|Cited Patent||Filing date||Publication date||Applicant||Title|
|US3943277||20 Feb 1969||9 Mar 1976||The United States Of America As Represented By The Secretary Of The Navy||Digital memory area correlation tracker|
|US4263504||1 Aug 1979||21 Apr 1981||Ncr Corporation||High density matrix code|
|US4313227||29 Jan 1979||26 Jan 1982||Texas Instruments Incorporated||Light energy information transmission system|
|US4558864||13 Jun 1984||17 Dec 1985||Medwedeff Marion C||Handgrip exercising, computer game controller|
|US4565999||1 Apr 1983||21 Jan 1986||Prime Computer, Inc.||Light pencil|
|US4787051||16 May 1986||22 Nov 1988||Tektronix, Inc.||Inertial mouse system|
|US4802227||3 Apr 1987||31 Jan 1989||American Telephone And Telegraph Company||Noise reduction processing arrangement for microphone arrays|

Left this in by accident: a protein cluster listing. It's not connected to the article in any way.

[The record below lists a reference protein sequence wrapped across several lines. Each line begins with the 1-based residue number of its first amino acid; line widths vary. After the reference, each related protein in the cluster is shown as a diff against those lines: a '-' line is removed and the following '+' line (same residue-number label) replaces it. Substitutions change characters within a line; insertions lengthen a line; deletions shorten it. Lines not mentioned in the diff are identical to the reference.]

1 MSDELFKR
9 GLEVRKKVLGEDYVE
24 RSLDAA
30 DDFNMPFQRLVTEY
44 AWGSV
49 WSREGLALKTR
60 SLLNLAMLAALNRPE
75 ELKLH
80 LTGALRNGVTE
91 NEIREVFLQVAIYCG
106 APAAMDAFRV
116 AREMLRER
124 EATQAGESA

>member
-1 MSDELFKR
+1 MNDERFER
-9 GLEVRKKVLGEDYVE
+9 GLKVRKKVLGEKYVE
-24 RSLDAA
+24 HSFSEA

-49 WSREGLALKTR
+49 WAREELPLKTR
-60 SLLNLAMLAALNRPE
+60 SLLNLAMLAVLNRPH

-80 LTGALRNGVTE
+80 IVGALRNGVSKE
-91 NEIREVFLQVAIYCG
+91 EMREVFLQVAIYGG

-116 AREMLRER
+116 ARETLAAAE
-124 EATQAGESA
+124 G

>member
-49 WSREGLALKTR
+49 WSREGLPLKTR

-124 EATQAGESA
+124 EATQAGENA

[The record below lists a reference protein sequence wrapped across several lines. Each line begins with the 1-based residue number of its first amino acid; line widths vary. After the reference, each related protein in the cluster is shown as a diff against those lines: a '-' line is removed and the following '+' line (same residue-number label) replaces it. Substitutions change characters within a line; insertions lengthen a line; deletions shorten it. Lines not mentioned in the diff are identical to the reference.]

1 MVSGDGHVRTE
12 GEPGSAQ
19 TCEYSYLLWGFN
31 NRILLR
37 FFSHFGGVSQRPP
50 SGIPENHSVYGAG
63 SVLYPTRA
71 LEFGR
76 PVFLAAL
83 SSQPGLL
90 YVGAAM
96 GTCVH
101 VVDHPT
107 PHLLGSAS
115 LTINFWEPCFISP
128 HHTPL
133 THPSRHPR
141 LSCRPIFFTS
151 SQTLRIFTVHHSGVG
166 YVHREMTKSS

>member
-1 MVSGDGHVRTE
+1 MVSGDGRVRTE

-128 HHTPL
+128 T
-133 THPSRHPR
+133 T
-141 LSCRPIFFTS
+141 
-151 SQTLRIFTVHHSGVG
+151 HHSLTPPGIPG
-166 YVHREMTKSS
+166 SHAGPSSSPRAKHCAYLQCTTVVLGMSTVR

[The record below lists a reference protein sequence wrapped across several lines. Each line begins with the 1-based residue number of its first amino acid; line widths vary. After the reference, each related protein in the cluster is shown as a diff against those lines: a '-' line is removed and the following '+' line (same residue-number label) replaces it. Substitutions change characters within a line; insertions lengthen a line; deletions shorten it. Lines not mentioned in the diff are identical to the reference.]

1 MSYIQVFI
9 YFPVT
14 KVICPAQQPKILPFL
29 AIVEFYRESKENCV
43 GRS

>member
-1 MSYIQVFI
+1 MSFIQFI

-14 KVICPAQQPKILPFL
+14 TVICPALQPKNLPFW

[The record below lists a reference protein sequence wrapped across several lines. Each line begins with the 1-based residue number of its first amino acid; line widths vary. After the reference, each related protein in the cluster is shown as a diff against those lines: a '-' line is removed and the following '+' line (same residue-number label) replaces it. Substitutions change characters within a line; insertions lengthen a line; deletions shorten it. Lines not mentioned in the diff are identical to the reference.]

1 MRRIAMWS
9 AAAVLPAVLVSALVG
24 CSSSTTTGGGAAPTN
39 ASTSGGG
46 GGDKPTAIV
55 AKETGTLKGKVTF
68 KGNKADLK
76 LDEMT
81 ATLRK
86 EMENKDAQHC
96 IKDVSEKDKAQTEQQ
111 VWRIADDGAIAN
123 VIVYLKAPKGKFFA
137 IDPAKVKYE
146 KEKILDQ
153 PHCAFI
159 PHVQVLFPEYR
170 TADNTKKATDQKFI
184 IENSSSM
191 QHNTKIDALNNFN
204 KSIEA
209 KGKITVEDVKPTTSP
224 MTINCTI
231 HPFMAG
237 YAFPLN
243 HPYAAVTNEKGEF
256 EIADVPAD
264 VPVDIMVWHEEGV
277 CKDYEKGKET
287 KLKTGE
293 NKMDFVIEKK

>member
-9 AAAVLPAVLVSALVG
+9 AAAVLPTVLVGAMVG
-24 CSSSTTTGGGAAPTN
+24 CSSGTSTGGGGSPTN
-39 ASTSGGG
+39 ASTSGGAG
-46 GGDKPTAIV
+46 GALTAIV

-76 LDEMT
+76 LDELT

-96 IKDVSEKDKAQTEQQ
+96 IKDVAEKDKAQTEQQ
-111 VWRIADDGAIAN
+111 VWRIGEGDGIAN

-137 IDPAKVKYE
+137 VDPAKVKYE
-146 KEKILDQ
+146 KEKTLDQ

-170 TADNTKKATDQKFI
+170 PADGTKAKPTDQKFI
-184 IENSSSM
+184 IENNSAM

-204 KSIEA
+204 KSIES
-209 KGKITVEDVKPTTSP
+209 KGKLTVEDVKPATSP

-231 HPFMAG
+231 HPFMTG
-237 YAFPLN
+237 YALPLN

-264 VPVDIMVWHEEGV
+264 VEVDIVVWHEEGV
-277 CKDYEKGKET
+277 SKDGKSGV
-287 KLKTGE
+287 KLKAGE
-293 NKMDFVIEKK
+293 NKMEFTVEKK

|US4823001||17 Aug 1987||18 Apr 1989||Ricoh Company, Ltd.||Method of measuring the amount of movement of an object having uniformly periodic structure|
|US4843568||11 Apr 1986||27 Jun 1989||Krueger Myron W||Real time perception of and response to the actions of an unencumbered participant/user|
|US5034986||12 Feb 1990||23 Jul 1991||Siemens Aktiengesellschaft||Method for detecting and tracking moving objects in a digital image sequence having a stationary background|
|US5055840||1 Nov 1990||8 Oct 1991||Carroll Touch Incorporated||Infrared touch input device and light emitted activation circuit|
|US5111401||19 May 1990||5 May 1992||The United States Of America As Represented By The Secretary Of The Navy||Navigational control system for an autonomous vehicle|